This will become clearer with a few examples.

## Exercises to accompany Tutorial 5

### Exercise 1 (of 4)

Each of the derivations in the following Exercise can be done using only one rule, the Rule of Elimination of Negation ∼E.

If the formula in a line in a derivation has the form

∼∼<formula>

the Rule of Elimination of Negation ∼E allows you to remove

<formula>

as an extra line.

Show each of the following arguments to be valid. If you are stuck, ask the program to do one line for you (choose Next Line under the Wizard Menu); then, having seen what the next line is, go to the Edit Menu click Undo Next Line and try to do it yourself.

a) ∼∼F∴F
b) (∼(∼F))∴F
c) F, ∼∼∼∼G,H∴G

### Exercise 2 (of 4)

Each of the derivations in the following Exercise can be done using only two rules, the Rule of Elimination of Conjunction ∼∧, and ∼E (learned previously).

If the formula in a line in a derivation has the form

<formula1>∧<formula2>

the Rule of Elimination of Conjunction ∧E allows you to remove the conjunction and add either

<formula1>

or

<formula2>

as an extra line. You have a choice here (whether to take the left conjunct or the right conjunct)-- you will be asked to choose.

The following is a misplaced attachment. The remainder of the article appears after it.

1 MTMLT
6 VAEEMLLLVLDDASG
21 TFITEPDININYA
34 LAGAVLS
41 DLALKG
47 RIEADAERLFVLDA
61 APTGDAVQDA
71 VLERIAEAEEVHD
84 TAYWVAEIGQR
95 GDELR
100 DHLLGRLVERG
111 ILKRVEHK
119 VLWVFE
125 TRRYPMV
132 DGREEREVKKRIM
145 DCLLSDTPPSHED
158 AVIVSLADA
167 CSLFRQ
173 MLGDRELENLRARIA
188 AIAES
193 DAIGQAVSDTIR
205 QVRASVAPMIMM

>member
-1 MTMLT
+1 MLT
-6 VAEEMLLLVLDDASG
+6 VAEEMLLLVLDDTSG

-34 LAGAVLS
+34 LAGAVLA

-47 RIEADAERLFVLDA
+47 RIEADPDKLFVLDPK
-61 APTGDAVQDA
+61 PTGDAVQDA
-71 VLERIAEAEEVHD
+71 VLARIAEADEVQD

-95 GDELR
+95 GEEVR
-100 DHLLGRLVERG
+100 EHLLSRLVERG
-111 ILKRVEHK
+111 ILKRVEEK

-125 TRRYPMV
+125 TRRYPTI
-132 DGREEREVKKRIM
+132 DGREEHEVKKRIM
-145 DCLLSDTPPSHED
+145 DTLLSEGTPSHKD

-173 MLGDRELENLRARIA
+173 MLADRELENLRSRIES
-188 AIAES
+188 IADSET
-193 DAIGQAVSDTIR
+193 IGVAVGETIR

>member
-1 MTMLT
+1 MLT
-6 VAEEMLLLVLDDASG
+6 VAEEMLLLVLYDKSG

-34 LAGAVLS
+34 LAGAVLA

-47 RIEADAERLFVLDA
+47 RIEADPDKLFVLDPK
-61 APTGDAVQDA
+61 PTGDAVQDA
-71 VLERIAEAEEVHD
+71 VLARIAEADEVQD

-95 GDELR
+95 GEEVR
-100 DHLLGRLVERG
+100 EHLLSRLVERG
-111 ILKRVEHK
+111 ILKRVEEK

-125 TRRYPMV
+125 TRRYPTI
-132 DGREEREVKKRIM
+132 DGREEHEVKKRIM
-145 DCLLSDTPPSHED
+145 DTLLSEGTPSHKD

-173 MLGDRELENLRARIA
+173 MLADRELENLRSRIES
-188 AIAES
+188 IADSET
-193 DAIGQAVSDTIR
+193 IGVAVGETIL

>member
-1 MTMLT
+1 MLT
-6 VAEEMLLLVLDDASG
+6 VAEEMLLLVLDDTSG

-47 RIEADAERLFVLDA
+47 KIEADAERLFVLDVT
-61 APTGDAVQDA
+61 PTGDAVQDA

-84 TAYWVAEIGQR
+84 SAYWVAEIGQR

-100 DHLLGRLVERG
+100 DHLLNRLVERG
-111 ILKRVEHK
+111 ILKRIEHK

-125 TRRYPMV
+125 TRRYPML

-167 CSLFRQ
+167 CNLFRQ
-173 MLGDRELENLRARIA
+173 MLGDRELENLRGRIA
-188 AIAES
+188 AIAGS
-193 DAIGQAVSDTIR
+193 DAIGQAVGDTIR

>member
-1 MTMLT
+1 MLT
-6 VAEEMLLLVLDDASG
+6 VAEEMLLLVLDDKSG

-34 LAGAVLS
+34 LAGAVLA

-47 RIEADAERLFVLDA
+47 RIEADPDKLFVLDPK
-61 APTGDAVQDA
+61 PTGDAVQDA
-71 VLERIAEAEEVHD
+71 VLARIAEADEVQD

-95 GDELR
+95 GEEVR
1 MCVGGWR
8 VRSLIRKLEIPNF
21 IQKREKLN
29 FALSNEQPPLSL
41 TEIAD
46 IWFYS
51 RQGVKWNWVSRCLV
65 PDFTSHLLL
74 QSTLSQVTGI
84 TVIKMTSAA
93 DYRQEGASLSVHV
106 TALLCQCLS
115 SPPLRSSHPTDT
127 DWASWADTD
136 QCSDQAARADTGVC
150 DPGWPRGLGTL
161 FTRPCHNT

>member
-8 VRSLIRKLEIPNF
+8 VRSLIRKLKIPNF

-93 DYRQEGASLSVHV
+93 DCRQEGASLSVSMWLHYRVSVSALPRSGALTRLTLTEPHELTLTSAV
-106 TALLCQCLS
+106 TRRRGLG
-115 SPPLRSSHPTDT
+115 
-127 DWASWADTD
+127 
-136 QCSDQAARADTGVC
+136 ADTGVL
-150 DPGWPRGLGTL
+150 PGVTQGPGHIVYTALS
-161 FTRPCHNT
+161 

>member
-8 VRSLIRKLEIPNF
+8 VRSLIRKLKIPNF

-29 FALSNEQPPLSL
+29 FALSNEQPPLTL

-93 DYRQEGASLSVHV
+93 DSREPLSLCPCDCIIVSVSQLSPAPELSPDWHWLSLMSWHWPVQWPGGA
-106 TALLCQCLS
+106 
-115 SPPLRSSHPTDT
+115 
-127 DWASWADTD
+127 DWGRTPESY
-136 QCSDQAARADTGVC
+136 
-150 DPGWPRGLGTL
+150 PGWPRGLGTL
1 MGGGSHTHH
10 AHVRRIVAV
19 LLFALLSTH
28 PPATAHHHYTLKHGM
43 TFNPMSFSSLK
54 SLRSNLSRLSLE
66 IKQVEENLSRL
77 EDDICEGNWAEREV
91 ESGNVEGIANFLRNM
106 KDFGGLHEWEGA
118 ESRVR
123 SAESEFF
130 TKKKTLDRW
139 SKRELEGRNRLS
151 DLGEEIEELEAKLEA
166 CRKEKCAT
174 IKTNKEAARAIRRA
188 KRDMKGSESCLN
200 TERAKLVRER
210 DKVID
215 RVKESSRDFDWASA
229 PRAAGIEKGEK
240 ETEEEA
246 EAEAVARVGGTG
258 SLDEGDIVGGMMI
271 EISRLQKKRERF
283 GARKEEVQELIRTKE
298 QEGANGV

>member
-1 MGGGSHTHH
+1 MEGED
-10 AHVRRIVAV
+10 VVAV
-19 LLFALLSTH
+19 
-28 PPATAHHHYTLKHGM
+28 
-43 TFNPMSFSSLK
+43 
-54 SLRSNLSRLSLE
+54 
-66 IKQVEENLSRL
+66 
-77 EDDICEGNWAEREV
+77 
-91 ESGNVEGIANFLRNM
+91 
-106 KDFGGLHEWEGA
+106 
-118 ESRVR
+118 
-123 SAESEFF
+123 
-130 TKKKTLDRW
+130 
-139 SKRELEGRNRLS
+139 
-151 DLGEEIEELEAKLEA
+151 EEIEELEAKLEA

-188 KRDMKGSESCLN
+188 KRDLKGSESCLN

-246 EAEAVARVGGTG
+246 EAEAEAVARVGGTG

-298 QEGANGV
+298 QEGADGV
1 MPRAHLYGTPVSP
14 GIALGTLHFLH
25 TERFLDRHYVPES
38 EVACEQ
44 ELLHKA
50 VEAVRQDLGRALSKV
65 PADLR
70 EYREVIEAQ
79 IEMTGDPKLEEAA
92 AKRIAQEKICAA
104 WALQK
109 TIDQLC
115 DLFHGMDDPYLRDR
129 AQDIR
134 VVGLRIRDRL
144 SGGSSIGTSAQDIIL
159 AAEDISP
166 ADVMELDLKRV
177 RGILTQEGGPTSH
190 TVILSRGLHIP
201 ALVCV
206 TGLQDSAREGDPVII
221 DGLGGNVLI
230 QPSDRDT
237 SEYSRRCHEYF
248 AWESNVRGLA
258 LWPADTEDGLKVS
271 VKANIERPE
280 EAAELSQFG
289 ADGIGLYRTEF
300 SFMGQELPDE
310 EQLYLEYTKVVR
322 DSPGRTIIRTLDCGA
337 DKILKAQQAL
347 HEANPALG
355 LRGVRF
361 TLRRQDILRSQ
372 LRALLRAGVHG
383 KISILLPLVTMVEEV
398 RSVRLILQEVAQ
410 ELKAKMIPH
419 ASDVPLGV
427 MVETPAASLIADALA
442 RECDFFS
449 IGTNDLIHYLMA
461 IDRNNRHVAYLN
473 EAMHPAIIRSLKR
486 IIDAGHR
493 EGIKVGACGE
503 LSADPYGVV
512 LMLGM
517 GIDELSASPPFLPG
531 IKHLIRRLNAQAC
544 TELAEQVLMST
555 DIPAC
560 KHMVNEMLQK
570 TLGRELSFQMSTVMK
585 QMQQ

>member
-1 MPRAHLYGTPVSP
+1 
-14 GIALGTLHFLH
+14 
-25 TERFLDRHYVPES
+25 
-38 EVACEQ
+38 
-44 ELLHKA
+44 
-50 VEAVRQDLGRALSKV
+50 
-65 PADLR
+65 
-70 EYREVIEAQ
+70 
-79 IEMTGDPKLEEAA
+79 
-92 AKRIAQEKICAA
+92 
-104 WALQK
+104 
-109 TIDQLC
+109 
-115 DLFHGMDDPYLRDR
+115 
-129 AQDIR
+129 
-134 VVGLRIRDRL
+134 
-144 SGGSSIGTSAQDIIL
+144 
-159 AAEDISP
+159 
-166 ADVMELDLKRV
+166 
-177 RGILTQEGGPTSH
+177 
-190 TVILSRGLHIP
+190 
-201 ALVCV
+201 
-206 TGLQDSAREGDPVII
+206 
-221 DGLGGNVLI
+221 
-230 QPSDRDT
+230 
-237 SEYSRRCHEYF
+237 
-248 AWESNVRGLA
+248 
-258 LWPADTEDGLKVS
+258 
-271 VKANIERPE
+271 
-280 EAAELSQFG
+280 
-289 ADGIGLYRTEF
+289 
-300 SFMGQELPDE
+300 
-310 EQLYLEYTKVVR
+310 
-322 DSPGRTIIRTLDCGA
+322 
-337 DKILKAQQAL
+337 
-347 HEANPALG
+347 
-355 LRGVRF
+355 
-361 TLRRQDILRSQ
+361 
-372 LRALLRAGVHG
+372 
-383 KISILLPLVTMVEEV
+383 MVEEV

Show each of the following arguments to be valid. If you are stuck, ask the program to do one line for you (choose Next Line under the Wizard Menu); then, having seen what the next line is, go to the Edit Menu click Undo Next Line and try to do it yourself.

a) F∧G ∴ F
b) F∧G ∴ G
c) ∼∼((F∧G)∧(F∧H)) ∴ F∧G
d) F,(F∧∼∼G)∧(F∧H),H ∴ G

### Exercise 3 (of 4)

Each of the derivations in the following Exercise can be done using only three rules, the Rule of Introduction of Conjunction ∧I, and ∼E and ∧I (learned previously).

If the formula in a line of a derivation has the form

<formula1>

and a formula in a line of a derivation has the form

<formula2>

the Rule of Introduction of Conjunction ∧I allows you to add

<formula1>∧<formula2>

To use this Rule, select two formulas <firstformula> and <secondformula> (*note that the way you select a second formula is to press the command key (clover leaf on a Macintosh) and then click on the line*) and click ∧I. You choose whether the first formula is to go on the left or on the right.

Show each of the following arguments to be valid.

If you are stuck, ask the program to do one line for you (choose Next Line under the Wizard Menu); then, having seen what the next line is, go to the Edit Menu click Undo Next Line and try to do it yourself.

a) F,G ∴ G∧F
b) F∧G,F,∼∼H ∴ (F∧G)∧(F∧H)
c) F,G,H ∴ (F∧G)∧(F∧H)
d) F ∴ F∧F
e) F∧(G∧H) ∴ (F∧G)∧H
f) (F∧G)∧(F∧H) ∴ F∧(G∧H)
g) F,G∧H,(A∧B)∧C ∴ (A∧G)∧F

### Exercise 4 (of 4)

Each of the derivations in the following Exercise can be done using only four rules, the Rule of Introduction of Disjunction ∨I, and ∼E, ∧E, and ∧I (learned previously).

If the formula in a line of a derivation has the form

<formula>

the Rule of Introduction of Disjunction ∨I allows you to add

<formula>∨<newformula>